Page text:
from ARNOLD MULENGA in Lusaka, Zambia
LUSAKA, (CAJ News) – HOPES for the revival of democracy in Zambia, following the election of former opposition leader, Haikande Hichilema, have relapsed into despair.
Indications are that his new administration is entrenching the same dictatorship he vowed to quash.
The arrest of the leader of the main opposition party, who is Hichilema’s potential rival in the next election, detention of soldiers for alleged revolt as well as the venom spewed by the ruling party on Hichilema’s predecessor, Edgar Lungu, further exacerbate fears of autocracy deepening.
These incidents are the latest in a series of occurrences that have reignited tensions in a nation whose status as a beacon of peace in Southern Africa is fading, after inter-party turmoil in recent years with Lungu at the helm with an iron fist.
Elections held in August 2021 were marred by deadly violence but the victory of businessman Hichilema, himself a victim of the repressive regime of ex-defence minister Lungu, was welcomed as a breath of fresh air.
Then, ties with some Western countries and the donor community had hit rock bottom.
Human rights violations escalated under Lungu’s administration.
In 2017, Hichilema spent five months in prison on treason charges.
His election was a fairytale.
After losing five presidential contests previously and thrown into detention after the last contest that Lungu disputably won narrowly in 2016, he seemed down and out.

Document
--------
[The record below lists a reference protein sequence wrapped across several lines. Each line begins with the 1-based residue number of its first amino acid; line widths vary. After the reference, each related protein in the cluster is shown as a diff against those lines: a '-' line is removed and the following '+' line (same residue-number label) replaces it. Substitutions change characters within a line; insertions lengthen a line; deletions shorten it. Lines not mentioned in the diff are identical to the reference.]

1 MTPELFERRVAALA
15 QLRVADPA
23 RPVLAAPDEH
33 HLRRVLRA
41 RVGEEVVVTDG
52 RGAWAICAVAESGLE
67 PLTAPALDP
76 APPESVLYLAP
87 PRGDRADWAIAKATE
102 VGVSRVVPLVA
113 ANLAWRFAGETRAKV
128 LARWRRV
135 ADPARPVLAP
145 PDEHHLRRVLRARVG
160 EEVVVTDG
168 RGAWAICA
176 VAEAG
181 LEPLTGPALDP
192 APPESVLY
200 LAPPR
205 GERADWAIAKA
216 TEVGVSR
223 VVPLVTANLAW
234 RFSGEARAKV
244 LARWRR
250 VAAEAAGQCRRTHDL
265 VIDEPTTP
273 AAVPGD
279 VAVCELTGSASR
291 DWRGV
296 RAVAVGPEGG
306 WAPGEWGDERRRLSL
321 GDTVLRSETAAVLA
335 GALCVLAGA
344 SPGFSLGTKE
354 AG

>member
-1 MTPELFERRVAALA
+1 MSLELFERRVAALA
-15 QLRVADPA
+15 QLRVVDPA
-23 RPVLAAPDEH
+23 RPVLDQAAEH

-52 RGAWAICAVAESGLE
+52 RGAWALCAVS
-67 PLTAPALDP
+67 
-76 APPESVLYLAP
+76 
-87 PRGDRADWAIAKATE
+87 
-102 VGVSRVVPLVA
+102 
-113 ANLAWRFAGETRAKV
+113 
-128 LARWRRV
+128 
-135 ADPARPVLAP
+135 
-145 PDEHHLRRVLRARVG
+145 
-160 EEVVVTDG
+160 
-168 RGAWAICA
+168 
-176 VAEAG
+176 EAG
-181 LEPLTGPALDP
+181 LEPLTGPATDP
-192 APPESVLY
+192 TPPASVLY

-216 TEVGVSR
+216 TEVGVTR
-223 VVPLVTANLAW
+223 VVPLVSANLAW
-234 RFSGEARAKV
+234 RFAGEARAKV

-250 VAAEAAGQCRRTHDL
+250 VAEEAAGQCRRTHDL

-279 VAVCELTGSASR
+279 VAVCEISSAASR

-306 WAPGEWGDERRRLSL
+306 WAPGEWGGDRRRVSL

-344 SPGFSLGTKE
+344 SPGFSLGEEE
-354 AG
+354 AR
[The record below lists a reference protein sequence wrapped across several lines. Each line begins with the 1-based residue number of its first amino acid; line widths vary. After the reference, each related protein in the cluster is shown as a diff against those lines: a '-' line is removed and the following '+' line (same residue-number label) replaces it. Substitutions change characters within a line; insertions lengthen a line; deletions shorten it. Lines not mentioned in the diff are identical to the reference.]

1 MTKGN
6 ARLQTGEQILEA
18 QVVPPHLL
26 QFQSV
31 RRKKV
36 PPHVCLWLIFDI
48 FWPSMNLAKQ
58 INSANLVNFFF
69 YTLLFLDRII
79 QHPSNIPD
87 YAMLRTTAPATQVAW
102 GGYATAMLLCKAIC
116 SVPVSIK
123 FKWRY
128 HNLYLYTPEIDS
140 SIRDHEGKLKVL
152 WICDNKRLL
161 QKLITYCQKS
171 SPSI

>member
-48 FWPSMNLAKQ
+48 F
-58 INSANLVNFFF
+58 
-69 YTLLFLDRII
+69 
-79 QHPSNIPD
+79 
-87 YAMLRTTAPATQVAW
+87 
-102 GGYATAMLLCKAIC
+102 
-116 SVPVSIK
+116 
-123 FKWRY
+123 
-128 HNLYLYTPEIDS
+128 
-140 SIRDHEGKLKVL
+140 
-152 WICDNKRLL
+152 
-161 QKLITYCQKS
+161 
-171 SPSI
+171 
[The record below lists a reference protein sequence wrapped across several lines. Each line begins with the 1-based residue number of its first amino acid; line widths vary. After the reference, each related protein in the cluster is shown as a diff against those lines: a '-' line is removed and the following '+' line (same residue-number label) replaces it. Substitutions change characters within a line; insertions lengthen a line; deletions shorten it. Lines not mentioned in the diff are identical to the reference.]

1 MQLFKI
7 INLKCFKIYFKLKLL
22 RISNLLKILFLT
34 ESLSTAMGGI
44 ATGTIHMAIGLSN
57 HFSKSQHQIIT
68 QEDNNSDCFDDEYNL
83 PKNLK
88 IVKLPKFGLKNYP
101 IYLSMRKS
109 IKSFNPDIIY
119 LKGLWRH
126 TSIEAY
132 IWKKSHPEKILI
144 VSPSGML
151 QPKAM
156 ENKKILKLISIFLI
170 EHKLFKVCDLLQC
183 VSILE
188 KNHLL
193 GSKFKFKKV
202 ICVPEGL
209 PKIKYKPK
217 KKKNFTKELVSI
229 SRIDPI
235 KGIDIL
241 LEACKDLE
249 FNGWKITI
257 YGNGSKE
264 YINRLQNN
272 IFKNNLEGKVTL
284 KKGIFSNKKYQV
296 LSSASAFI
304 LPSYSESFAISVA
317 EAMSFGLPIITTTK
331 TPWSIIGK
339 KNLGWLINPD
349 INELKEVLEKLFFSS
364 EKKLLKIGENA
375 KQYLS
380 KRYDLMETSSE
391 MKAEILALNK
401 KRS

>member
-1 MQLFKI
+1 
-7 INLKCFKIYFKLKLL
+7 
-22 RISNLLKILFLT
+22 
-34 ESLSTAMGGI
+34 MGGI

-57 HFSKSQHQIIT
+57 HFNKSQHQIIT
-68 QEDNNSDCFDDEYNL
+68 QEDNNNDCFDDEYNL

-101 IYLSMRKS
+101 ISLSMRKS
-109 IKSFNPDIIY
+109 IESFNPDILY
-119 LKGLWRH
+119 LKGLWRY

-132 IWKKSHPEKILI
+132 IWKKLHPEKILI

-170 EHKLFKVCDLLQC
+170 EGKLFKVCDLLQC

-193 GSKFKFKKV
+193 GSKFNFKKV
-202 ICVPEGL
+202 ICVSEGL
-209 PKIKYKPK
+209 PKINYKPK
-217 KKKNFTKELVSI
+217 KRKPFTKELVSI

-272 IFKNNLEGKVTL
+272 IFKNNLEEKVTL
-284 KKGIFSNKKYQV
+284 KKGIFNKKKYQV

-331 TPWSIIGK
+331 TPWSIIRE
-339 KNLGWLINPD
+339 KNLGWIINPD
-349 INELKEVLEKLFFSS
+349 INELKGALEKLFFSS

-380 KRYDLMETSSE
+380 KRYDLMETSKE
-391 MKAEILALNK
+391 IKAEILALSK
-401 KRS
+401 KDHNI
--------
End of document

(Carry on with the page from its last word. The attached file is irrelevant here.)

It was sixth-time lucky in 2021 when Hichilema secured victory.
On his inauguration last August, he pledged to unite the nation polarised under the leadership of Lungu (2015-2021) and promised the crackdown against corruption would be apolitical.
Those pledges are distant memories.
It has been a dramatic and tragic month in the copper-rich country of more than 19 million people.
Earlier this week, the Anti-Corruption Commission (ACC) arrested and charged Acting Patriotic Front (PF) president Given Lubinda, on five counts of “being in possession of property reasonably suspected to be proceeds of crime.”
This relates to a house, US$100 000, third relating to $50 000 and another relating to $80 000 among others found in different bank accounts.
Lubinda, a favourite to eventually succeed Lungu as party leader and in future stand against Hichilema is out on bail.
Jonas Zimba, argued charges against his client are politically-motivated.
His is the latest in a series of arrests of officials from PF, the former ruling party in Zambia.
Some suspected United Party for National Development (UPND) cadres are accused of storming ACC premises in the capital Lusaka and attacking PF women present to express solidarity with Lubinda.
Journalists stationed at the premises to interview him fled.
Davies Mwila, a former PF secretary general, denounced the government’s anti-graft drive as retribution.
“They lied that we have stolen,” he told the media.
“It’s seven months yet they have failed to prove anything,” Mwila argued.